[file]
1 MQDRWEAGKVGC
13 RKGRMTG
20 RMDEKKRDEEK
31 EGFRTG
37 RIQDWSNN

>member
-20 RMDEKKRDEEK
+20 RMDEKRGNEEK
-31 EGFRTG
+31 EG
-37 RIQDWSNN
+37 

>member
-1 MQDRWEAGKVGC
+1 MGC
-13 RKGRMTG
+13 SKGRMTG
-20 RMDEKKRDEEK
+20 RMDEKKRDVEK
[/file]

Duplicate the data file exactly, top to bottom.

1 MQDRWEAGKVGC
13 RKGRMTG
20 RMDEKKRDEEK
31 EGFRTG
37 RIQDWSNN

>member
-20 RMDEKKRDEEK
+20 RMDEKRGNEEK
-31 EGFRTG
+31 EG
-37 RIQDWSNN
+37 

>member
-1 MQDRWEAGKVGC
+1 MGC
-13 RKGRMTG
+13 SKGRMTG
-20 RMDEKKRDEEK
+20 RMDEKKRDVEK